New-Found Confidence Through Cub Scouting
Before embarking on a new activity, as a parent I always ask myself, “What is my purpose or goal for enlisting our child in the activity?” Last fall Cub Scouting became an option for Pickle. And we asked the question. What do we want Pickle to gain from Cub Scouting? Of course, we want all of our boys to be successful, caring individuals who have self-worth. Over and above this we want them to have a trait neither my hubby or I feel we had…Confidence.
Fast forward 9 months…Last week, Cub Scout Camp 2010 (Click here to read more about our Cub Scouting journey.)
As leaders, two of us took Monday, Wednesday and Thursday. Others filled in during Tues. and Fri. as they could. There were 21 boys. Ten from our Pack and 11 from another who couldn’t have cared less who we were or that they should even attempt to respect us.
***VERY IMPORTANT TIP & NOTE TO SELF: Avoid walking on Mon. if at all possible.***
I’m a little dizzy from Mon. & reeling from all of the Mack trucks that ran over
me. (SIDENOTE: Two years ago I thought I’d try substitute teaching. Due to a breast-feeding schedule – God’s way of saving me some embarrassment – I was never able to go in but my husband always said they’d eat me alive if I did.) As of last Monday, he was officially 100% correct!
If I’m still dizzy now, 8 days later, imagine how I felt last Tue. Well, let’s not. I spoke with the mom who went on Tues. and learned that the boys all got into trouble during archery and air gun rifle. This pushed me over the edge and somehow on Wed. morning I emerged as Hilter. We had a fantastic time in the sports station as each Scout would go through an obstacle course. Then it was archery time. Prior to leaving the Sports area I attempted to line the boys up single file. This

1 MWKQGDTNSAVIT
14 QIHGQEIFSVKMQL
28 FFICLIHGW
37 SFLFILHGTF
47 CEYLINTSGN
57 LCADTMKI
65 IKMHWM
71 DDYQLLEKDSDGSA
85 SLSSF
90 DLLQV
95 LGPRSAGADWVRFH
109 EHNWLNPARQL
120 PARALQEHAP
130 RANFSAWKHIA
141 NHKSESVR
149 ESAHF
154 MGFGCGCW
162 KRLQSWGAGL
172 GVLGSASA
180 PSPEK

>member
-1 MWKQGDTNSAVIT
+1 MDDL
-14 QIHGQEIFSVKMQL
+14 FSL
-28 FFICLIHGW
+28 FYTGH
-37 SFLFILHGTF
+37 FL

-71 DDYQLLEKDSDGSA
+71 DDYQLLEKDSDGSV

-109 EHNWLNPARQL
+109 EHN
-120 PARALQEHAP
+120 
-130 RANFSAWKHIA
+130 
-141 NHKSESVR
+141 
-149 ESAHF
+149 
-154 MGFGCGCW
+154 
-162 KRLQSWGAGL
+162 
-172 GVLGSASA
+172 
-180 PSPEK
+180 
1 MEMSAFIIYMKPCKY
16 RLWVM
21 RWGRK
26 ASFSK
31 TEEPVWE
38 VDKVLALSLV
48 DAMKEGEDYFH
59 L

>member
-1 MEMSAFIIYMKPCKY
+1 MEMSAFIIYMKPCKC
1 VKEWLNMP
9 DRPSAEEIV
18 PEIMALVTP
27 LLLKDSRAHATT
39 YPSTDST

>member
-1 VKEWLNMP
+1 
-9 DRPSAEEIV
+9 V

bombed like a flying bird pooping through the air. It also charged my temper. As I arrived at the archery area I went to the head instructor and told him we are implementing a ‘zero tolerance rule,’ – listen, be quiet and sit patiently or you’ll sit out for the rest of the day. The younger boys ‘got it,’ except for the ADA child. The older boys looked at me like ‘whatever lady! We are in charge here!’ Even so, they did well through archery. Then came airgun – the rule was re-explained but this time they tested it & two boys ended up sitting out.
There was an indifference…do we like her or do we respect her?? As the day went on I tried to bond with a couple of the boys signing songs like “I don’t know what you’ve been told, but Girl Scout cookies taste like mold!” and helping them bait their hooks at fishing. On Thurs., I worked to build more rapport. They became more attentive to the rules which led to more fun. At the end of the day, as we were marching in the single file row I failed to create on Mon., I mentioned to a couple of the boys that I wouldn’t be there on Fri…to my surprise they were disappointed. On Fri., watergun day, I went to pick Pickle up. One of the older boys was trying to shoot a boy who was standing in front of me. The boy in front moved and I became the hit target. The look on his face was something I’ve dreamed of seeing on my own boys’ face. His face went from smiling to scared and he quickly apologized, stumbling over his own words. I said it was alright and we hi-fived. It was a new-found confidence that Cub Scouting gave an unintended person…ME!